Phil Rickaby 43:55
As much as you keep them alive for eight years is when? Exactly. So. So ultimately, ultimately, he’s not part of the house.
Diana Tso 44:04
He’s not part of the house, but he finds out, okay, where she is located.
Phil Rickaby 44:09
And these are important things he probably wouldn’t have learned if you hadn’t had workshops, really, because I know there’s something invaluable about sitting down with actors and musicians and, and a director and like learning and talking about things and seeing how things feel and how they work. workshops are so important. You were talking we were talking about about the workshop process and how things have changed from your initial script into the to the current version. I can’t imagine how much of us be looking forward to and also maybe being nervous about that first that opening that first performance. How do you hide like you’ve got a great cast of people But you’ve got some some great musicians. Even before you, you’re starting rehearsal on Monday, what’s your What’s your feeling as you as you head into that,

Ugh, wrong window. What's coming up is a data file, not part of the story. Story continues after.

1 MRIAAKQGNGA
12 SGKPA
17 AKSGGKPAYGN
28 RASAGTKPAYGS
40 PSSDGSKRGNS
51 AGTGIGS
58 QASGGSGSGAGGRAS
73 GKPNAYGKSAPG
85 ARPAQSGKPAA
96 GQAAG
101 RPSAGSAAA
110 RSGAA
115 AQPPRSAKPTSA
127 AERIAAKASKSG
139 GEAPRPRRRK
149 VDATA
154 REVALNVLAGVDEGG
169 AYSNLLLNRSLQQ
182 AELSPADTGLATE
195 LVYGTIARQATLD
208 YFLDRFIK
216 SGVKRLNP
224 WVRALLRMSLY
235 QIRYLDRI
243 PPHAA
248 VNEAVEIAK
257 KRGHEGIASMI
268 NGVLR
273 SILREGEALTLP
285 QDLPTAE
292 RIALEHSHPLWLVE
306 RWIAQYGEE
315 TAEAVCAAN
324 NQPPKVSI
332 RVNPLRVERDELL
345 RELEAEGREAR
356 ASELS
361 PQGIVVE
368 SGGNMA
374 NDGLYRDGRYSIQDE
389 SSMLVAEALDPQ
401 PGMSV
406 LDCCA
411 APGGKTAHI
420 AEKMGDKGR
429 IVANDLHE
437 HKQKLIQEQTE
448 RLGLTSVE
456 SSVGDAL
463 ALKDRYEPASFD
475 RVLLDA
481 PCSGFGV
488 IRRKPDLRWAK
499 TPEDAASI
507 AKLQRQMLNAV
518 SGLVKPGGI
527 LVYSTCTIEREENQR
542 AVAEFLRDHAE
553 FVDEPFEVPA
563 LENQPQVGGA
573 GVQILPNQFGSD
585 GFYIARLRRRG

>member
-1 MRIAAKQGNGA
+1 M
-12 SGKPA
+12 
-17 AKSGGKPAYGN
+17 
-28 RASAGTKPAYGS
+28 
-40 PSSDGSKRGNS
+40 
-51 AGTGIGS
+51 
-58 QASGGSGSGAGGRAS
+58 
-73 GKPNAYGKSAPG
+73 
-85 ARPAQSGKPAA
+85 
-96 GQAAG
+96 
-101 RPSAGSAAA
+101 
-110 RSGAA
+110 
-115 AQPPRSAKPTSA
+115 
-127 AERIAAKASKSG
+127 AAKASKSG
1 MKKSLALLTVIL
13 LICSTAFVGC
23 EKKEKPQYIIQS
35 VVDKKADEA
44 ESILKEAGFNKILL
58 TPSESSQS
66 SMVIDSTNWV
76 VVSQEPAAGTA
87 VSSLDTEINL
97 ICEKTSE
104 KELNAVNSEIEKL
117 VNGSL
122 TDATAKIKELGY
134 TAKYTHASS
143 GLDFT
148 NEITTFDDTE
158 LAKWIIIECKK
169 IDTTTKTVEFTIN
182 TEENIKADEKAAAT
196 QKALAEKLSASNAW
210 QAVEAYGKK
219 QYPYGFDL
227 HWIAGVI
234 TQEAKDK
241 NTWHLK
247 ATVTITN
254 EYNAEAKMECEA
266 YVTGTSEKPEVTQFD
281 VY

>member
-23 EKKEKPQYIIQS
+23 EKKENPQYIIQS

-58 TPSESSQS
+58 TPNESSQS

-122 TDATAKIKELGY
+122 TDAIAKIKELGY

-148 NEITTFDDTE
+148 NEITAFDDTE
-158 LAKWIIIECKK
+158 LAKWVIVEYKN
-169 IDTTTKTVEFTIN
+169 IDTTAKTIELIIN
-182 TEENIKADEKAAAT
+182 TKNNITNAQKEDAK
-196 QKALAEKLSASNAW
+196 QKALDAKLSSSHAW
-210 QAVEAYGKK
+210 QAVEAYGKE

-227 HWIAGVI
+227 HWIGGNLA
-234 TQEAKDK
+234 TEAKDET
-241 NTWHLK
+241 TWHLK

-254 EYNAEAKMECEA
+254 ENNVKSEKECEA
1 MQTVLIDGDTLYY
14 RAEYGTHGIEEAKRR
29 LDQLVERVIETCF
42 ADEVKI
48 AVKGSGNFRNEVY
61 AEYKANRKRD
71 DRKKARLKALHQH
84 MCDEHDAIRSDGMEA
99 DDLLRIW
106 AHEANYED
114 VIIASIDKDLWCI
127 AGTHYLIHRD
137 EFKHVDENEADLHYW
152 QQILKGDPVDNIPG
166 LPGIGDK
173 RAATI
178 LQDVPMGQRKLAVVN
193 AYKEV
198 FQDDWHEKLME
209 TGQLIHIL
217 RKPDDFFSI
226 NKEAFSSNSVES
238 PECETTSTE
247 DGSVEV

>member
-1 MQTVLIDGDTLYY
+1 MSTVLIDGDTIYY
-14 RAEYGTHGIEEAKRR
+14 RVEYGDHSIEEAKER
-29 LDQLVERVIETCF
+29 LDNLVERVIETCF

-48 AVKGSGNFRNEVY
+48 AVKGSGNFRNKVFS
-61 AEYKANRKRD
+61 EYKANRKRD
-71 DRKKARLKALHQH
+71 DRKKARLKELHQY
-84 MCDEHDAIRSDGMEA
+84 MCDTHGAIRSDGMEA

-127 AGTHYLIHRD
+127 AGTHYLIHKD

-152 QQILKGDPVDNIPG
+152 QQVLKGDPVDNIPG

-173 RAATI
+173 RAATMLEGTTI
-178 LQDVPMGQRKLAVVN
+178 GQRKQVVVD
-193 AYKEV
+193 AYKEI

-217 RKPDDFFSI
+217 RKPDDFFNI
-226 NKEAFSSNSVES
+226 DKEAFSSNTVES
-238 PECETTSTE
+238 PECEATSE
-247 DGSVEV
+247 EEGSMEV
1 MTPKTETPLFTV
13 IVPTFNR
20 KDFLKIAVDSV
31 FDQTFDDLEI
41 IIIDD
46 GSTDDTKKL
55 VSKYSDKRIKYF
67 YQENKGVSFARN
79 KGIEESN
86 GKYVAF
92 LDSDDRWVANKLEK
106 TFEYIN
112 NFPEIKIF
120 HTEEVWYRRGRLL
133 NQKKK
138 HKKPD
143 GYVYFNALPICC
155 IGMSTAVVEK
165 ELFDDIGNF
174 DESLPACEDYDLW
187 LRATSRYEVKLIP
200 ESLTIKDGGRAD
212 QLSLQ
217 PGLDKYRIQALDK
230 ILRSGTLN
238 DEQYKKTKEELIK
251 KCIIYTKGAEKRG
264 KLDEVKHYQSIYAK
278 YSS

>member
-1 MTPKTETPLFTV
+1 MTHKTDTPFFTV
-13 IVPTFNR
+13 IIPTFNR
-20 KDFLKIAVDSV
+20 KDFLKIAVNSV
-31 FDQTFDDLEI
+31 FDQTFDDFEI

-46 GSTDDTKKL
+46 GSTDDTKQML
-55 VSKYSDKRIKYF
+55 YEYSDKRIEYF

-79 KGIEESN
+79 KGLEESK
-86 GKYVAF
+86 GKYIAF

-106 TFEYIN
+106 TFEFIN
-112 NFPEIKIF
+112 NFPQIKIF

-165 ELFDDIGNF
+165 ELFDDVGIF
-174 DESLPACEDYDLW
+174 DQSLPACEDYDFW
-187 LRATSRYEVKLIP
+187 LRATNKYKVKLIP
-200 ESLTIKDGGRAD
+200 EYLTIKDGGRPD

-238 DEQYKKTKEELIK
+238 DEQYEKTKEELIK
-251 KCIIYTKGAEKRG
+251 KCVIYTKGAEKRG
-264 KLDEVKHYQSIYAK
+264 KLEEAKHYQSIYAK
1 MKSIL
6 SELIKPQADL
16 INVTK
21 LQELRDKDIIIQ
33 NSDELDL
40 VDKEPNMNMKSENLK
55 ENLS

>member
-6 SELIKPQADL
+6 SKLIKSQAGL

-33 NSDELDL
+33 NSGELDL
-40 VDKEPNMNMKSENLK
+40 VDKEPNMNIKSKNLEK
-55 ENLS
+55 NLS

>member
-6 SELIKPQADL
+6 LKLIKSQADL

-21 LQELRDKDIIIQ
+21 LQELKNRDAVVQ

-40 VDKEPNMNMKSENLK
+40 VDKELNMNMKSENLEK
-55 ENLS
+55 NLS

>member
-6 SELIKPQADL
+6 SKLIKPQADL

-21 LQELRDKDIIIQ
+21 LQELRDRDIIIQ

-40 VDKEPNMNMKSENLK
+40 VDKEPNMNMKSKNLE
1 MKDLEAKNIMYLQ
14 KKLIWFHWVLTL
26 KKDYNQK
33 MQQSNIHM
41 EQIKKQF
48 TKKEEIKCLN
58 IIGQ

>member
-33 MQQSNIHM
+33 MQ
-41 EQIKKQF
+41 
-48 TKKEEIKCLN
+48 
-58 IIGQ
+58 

Diana Tso 45:08
I feel like, I wish I had more time as a playwright, to just literally be divorced from the reality of worlds. So I can totally concentrate and take each single character and go through that whole journey again, and really flesh out things. But because I’m trying to balance the producer with the playwright, it’s really hard because the player, the producer, is very demanding, and has this mountain of paperwork mountain of everything. So I mean, I guess I’ll have to do that when I’m inside that process. And we’re rehearsing and I start changing things. So that’s exciting. But I just feel like, you know, there’s always not enough time to be fully prepared for the first reading. You know,